Life Goes On

Sorry I went AWOL on my blog for a few days.

As it turns out, producing a weekend long campout in the mountains AND dealing with your son’s upcoming neurosurgery simultaneously has made it challenging to blog on a regular basis.

Rest assured I will make every attempt to keep up with the flow.

My son had a CT scan yesterday that took 4 hours.

Why did it take 4 hours?

Because the Radiologist had to be consulted to make sure the right test was run.

Something that COULD have been figured out AHEAD OF TIME, but at least they were cautious.

The CT scan was done for the sole purpose of seeing how much of my son’s skull is compromised by the dermoid cyst.

As I’ve said earlier, my son needs to have a portion of his skull taken out in order to fully remove the cyst so it won’t grow back.

I appreciate that the doctors are insistent that we run all the necessary tests so that they know what they’re dealing with BEFORE they cut.

So there you have it in a nutshell.

The latest and greatest in my life.

Oh, and today is my oldest son’s 19th birthday!

So there will some celebrating despite the stress I’m under.

Life goes on.

And so will this blog.

Update on my son

Here’s the latest on my son.

He has what appears to be a benign dermoid cyst, a saclike growth present at birth.

No big deal.

The problem with his cyst is that it’s compromising his skull.

Meaning a portion of his skull will need to be removed with the cyst by a neurosurgeon.

According to the pediatric surgeon, this is a challenging surgery because

  • The cyst is on the back of his head which means he has to be operated on facing down, always considered a riskier surgery.
  • It’s also considered a high blood loss surgery (so family and friends may need to donate blood for him).
  • There’s always the risk of infection (gah!).

I am personally more than a little freaked out about this.

I looked up dermoid cyst on the internet and found out it’s a type of teratoma (a tumor made up of several different types of tissue).

A sacrococcogeal teratoma is exactly what caused the death of my son Douglas way back in 1998.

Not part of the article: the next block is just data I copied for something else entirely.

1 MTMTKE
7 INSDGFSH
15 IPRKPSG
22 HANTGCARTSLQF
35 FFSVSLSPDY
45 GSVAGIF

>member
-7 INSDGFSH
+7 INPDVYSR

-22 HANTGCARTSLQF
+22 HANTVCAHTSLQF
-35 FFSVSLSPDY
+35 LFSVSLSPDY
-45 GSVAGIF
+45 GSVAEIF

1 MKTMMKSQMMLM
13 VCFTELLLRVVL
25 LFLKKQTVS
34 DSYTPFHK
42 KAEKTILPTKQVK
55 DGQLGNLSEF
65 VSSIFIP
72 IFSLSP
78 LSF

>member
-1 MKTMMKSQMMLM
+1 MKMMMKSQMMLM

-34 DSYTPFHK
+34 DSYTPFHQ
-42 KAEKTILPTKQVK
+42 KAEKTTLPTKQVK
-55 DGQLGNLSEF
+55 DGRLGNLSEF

I don’t think I need to explain the fear that is coursing through my body right now at the thought of another teratoma threatening the well being of my child.

If you are the religious sort, please say a prayer for my son.

And if you are not religious, please send good energy and positive thoughts our way.

We’re doing better but we’re not out of the woods yet.

Prayers and good thoughts

Screen Shot 2015-10-28 at 12.35.04 PMSend your prayers and good thoughts my way today.

My son is going in for surgery.

He has a medical diagnosis of prognathism (aka underbite) and is having severe jaw problems because of it.

The poor boy is almost on a liquid diet right now because eating is so painful for him.

The usual treatment for prognathism involves breaking his jaw and piecing it back together in a more suitable position.

We’re hoping to avoid this with some corrective measures involving years of major orthodontia.

But before we can do that, he has to have some preliminary surgery taken care of.

So that’s what’s going on today.

He’s going under anesthesia so it’s a major procedure.

Please keep him (us) in your thoughts and prayers and hope for a speedy recovery.

Feel free to IM me, if you have my info (or michelle@unblunder.com). I’ll just be sitting in the waiting room, S T R E S S I N G ! (And my ex husband will be there).

Love you all.

My glamorous life

The thing about living with someone who is blind but won’t admit it, is that accidents will happen.

And the thing about accidents is that you can come home from work to find a hand has been sliced open and your stubborn loved one (who is a board-certified physician) absolutely INSISTS that he possesses the ability to stitch it up himself. Only since he can’t see, YOU wind up jamming a needle and thread into his hand and stitching up the wound yourself amidst a puddle of blood.

I can now perform minor surgery.

My life is so glamorous.